The Best Shot You Ever Made In Golf!

We all tell stories; regardless if they have to do with fishing, basketball, hunting, or golf; we all tell stories. Generally, as the tale is retold, it gets better and better until it is on the border line of unbelievable. Over the years, I have made some fantastic shots and, well, some I would like to forget. It is human nature to remember the highlights and perhaps embellish them just a bit. Well I have a shot I thought was worth sharing and I promise not to embellish it…..much!

The risk/reward of any shot adds pressure regardless of the result.

I have 3 holes in one over the years and you think that one of those would be the best shot I ever made, but actually it is not. Those are great memories, but they were shots made during a round that happen to go in the hole. I have chipped in from the fairway, but those again, were not anything special except for lowering my golf score. The best shot I ever made did not actually go in the hole.

What I believe was my best shot happened about 25 years ago. I was playing in a tournament to select our military base in the Ontario Regionals. It was the first time I was contending in this event and I was playing against my mentor Bobby Fortune. After shooting a 70, 76 on the first two days, I had a 4 stroke lead going into the final round. I was also playing head to head against Bobby and let me tell you the pressure was immense.

We were on the par 3, 17th hole. It was not an overly long hole at 165 yards, but there was enormous tree guarding the right side of the green and of course, the pin was tucked behind the tree about 25 yards from its base. I was tied with Bobby and he had the honours. As I have described before, Bobby was my mentor and his course management skills far exceeded mine as I was apprentice and he was the master.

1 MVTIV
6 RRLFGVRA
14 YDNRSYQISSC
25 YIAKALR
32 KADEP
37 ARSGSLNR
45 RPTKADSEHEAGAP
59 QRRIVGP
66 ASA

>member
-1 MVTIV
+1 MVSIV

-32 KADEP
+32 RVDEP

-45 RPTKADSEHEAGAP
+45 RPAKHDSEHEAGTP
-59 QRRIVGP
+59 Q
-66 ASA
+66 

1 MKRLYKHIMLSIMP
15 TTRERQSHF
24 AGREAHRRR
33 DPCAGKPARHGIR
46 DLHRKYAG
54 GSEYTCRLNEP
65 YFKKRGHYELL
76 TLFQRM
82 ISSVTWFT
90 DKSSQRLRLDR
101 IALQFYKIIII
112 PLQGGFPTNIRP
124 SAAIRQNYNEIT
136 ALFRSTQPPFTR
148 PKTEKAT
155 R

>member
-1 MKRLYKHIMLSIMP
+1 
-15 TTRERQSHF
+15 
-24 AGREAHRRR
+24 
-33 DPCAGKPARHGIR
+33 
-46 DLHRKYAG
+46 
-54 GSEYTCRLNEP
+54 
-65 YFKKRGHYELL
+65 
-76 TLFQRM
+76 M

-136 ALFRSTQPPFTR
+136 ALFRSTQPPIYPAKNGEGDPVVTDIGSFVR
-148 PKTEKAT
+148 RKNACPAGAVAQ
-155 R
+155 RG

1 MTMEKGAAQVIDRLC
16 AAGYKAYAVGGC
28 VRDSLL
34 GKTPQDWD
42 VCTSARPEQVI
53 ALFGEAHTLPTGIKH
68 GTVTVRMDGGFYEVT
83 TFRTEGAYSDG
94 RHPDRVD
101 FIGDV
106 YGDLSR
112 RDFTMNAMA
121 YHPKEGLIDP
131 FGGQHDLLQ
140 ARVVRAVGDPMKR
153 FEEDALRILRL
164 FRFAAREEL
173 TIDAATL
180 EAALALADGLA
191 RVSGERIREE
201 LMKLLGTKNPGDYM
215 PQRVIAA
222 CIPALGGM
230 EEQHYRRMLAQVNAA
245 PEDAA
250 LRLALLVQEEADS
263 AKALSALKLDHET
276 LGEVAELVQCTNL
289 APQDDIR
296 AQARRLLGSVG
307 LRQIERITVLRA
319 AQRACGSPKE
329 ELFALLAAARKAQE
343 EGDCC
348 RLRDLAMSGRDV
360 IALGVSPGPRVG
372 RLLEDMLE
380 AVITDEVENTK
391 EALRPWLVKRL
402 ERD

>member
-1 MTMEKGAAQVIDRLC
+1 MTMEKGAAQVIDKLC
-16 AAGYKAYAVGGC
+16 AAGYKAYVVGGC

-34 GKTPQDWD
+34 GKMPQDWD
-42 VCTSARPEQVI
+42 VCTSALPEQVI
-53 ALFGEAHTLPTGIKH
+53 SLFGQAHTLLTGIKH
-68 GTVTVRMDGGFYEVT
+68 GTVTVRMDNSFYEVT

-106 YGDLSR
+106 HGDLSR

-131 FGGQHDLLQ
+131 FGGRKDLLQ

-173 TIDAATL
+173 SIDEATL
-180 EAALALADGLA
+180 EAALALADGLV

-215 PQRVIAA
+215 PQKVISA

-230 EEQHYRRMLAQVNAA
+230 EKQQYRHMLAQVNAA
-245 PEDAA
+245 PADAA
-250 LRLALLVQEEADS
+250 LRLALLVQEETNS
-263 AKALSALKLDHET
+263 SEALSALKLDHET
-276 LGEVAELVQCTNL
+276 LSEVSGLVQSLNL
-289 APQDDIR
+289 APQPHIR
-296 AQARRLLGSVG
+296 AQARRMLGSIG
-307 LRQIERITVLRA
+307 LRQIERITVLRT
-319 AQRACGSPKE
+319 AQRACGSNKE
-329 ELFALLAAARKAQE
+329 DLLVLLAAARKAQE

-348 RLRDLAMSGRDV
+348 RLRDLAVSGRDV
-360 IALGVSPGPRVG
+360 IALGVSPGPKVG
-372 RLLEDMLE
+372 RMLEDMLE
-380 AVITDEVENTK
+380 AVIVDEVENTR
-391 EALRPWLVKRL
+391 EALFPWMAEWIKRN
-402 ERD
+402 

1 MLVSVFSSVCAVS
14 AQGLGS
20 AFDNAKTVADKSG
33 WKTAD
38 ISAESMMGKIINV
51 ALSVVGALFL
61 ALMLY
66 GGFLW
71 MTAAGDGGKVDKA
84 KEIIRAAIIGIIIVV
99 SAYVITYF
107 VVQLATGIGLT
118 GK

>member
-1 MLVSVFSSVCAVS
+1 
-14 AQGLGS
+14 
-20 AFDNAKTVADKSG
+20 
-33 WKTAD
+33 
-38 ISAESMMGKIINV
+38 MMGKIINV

He hit a safe 7 iron to the left side of the green about 25 feet from the pin. It was the perfect shot and he was setup for yet another birdie. At the time, I remember thinking clearly and mulling over my options. I kept thinking to myself, if I make the difficult shot that results in a birdie, I had a chance to win. If I miss, I finished second and still make the team and Bobby will be team captain as everyone expects.

I decided to go for it. I pulled my 6 iron and decided to draw the ball into the pin. If I missed this shot, I would be in long rough short sided to the pin. There was very high risk, but at the time, the reward was greater. You have to understand that I was just starting to improve my game it was the first time I had an opportunity to win against my mentor.

I took my time, went through my pre-shot routine and committed to the shot. The contact sounded pure and my ball was perfectly on-line. The only thing left was distance. We did not see my ball land because of the mounds beside the tree, but experience told us that my shot looked perfect. As I bent down to pick up my tee, Bobby said “nice shot” as he walked towards the green. In excited anticipation, I walked (actually almost sprinted) towards the green almost holding my breath every step of the way.

As my ball came into sight, I realized it was tight. But, I did not want to be overly confident because sometimes balls look close for a distance, but as we get closer, it is not as close as we hoped. In my case, it was as close as I hoped. My ball came to rest 12 inches just past the hole!